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Regulate Our Buses

Take Action against Privatisation

We are calling on all Get Glasgow Moving supporters within the Glasgow City Council area to write to your Councillors to tell them to use the new powers in the Transport Act 2019 to regulate our bus network, to deliver the fully-integrated and affordable public transport our region needs.

Please visit the Write to Them website and type in your postcode to find the names and email addresses of all your local councillors.

Click on ‘Write to all your councillors’. Then type in your own message or copy and paste in the text below. If you can adapt this to put in your own words they are more likely to listen. Good luck!

Write to Them

Template Email

Dear Councillor,

I’m writing as your constituent to express my concerns about the Council’s approach to improving our public transport, and its apparent disregard for local people’s views.

Last year, I took part in the Council’s public consultation on the Local Transport Strategy. The results were published on 2 February 2021, showing that only 16% of respondents were satisfied with our city’s buses. The key problems people identified were: the high cost of fares, lack of integrated/smart ticketing and failure to deliver a co-ordinated service across transport modes.

Evidence compiled by the local public transport campaign Get Glasgow Moving clearly shows that the only way to address these problems is by utilising the new powers in the Transport (Scotland) Act 2019 to re-regulate the bus network, through a region-wide ‘franchising’ framework.

This is what many English cities – like Manchester and Liverpool – now plan to do in order to deliver the affordable and fully-integrated services their regions need to address the climate emergency and tackle persistent poverty and social isolation.

Meanwhile, Glasgow City Council – rather than listening to local people and waiting for the Local Transport Strategy to be published later this year – appears determined to pursue a so-called ‘Bus Service Improvement Partnership’ (BSIP) with the private bus companies, which will never deliver the transformative changes that we need.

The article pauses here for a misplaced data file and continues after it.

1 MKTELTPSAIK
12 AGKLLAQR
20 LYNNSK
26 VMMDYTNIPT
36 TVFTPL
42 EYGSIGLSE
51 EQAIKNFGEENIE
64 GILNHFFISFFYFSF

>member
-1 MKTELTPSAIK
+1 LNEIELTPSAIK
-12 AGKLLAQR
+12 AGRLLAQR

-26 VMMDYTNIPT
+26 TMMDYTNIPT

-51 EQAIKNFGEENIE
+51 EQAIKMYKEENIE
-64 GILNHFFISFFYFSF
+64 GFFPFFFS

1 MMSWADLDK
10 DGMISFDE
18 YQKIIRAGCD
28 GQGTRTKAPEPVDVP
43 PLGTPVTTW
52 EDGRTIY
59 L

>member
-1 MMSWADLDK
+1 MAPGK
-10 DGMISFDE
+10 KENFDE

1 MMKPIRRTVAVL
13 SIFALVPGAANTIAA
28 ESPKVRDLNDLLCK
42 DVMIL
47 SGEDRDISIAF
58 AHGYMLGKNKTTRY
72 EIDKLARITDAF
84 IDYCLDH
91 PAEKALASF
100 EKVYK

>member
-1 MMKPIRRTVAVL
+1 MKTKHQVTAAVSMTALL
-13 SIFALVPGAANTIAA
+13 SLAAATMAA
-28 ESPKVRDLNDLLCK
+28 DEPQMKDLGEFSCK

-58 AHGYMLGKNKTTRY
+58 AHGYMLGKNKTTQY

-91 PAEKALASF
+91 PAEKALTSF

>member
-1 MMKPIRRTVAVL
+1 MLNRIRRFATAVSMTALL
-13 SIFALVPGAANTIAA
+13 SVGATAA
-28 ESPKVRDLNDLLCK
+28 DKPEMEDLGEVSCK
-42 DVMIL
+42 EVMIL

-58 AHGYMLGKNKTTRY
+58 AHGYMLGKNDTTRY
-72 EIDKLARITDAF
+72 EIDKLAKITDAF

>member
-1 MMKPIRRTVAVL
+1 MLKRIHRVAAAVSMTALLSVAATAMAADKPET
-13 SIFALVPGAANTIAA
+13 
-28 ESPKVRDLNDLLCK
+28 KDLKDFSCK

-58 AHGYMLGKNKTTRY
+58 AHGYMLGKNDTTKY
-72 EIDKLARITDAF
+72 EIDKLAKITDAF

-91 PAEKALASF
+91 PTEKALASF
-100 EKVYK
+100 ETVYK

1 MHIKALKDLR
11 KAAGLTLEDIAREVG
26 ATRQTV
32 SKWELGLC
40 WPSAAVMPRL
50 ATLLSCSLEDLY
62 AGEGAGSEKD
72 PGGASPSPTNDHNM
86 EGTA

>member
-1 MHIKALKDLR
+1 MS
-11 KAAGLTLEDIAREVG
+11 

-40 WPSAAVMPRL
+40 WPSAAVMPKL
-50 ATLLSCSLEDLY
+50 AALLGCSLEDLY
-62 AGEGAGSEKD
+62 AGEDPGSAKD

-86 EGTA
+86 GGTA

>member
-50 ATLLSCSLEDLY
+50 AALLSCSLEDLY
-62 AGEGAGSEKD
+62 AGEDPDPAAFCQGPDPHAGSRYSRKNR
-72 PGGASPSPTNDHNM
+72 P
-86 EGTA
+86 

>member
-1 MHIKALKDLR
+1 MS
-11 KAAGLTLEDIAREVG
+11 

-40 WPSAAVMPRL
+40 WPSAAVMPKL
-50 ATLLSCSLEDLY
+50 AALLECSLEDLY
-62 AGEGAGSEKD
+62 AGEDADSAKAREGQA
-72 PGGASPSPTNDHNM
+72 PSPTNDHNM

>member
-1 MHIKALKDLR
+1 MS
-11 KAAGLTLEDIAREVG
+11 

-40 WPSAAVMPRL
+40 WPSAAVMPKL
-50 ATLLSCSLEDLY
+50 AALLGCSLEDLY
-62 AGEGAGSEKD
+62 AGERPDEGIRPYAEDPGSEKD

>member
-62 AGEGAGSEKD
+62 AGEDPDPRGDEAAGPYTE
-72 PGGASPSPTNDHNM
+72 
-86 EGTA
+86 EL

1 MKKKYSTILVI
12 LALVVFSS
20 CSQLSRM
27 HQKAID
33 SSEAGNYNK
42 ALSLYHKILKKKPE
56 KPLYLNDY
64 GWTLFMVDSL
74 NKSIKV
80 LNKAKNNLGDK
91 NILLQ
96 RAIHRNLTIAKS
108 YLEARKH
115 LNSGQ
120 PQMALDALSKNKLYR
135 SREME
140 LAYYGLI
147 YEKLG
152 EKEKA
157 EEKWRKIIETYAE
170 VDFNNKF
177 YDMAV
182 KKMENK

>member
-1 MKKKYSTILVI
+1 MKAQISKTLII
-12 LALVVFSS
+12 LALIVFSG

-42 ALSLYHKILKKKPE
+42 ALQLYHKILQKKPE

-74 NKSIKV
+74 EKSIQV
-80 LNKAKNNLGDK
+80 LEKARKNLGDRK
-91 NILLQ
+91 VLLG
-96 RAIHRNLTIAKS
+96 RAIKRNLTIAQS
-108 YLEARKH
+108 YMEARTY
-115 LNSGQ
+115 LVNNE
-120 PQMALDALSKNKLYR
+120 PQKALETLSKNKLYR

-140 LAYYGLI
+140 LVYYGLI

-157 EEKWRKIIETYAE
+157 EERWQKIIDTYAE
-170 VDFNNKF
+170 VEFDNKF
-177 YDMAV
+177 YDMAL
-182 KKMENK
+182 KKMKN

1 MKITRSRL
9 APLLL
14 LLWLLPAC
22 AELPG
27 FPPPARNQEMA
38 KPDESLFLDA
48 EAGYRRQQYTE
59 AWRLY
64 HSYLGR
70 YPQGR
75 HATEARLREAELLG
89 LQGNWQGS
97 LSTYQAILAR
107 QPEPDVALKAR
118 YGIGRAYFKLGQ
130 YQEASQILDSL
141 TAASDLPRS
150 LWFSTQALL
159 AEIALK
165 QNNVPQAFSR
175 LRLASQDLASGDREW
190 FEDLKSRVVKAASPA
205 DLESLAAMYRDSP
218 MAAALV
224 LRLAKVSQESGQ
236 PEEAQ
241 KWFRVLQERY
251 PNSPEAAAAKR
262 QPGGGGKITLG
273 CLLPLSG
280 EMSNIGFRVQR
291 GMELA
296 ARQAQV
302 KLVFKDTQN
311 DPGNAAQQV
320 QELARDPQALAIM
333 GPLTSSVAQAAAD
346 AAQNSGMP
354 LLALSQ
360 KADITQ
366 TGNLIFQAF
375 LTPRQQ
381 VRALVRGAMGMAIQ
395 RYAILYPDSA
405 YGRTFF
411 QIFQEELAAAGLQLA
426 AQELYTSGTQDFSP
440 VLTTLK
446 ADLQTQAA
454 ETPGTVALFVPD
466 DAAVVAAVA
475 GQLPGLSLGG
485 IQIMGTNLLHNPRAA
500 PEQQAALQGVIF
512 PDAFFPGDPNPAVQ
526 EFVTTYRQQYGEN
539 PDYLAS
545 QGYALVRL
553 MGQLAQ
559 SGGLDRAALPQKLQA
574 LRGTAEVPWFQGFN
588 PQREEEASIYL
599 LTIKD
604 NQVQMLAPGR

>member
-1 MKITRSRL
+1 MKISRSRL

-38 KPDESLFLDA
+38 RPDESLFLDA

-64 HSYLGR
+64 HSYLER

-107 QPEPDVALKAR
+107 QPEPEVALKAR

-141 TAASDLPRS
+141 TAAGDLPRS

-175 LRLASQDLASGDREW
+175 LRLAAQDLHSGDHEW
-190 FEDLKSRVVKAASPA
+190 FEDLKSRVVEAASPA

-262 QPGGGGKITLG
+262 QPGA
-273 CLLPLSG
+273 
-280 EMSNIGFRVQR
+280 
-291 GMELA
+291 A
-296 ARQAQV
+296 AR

‘Partnerships’ have already been tried and have consistently failed passengers across Scotland over the last twenty years – this one will be no different. Partnerships are opaque and undemocratic, and with so many competing private bus companies involved, it is impossible to deliver integrated services and cut the cost of fares.

When the UN’s Special Rapporteur on Extreme Poverty & Human Rights, Philip Alston visited the UK in 2018 he identified the deregulation and privatisation of our public transport as a key factor exacerbating poverty across the UK, stating that:

“Local authorities have often simply abandoned their responsibilities by relegating key services to the private sector and failing to take any regulatory measures to ensure basic service provision.”

If the Council continues to pursue this BSIP against the will of local people and the advice of experts, it will be locking us into this broken privatised model for years to come. We will never achieve our target to be carbon neutral by 2030, and our poorest citizens will continue to be exploited the most with rip-off bus fares.

As my elected representative, you must take action. Stop the BSIP and ensure that the Council commits to utilising the new powers in the Transport (Scotland) Act 2019 to re-regulate the bus network and deliver a public transport system that works in the best interests of our city’s people.

Another key finding of the recent public consultation was that over half of respondents felt “the Council did not listen to their views when consulted on transport projects and policies”. We cannot allow this to be another fine example.

Please let me know what action you have taken on my behalf.

Yours sincerely,

[Include your name and address]

Photo taken outside SPT Offices on St Vincent Street on 6 March 2020 (before the first lockdown)